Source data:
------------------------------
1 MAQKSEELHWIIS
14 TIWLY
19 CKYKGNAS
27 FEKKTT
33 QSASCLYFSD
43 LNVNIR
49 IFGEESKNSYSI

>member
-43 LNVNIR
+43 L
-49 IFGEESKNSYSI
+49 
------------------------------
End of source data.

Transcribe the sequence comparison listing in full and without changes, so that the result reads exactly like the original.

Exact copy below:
1 MAQKSEELHWIIS
14 TIWLY
19 CKYKGNAS
27 FEKKTT
33 QSASCLYFSD
43 LNVNIR
49 IFGEESKNSYSI

>member
-43 LNVNIR
+43 L
-49 IFGEESKNSYSI
+49 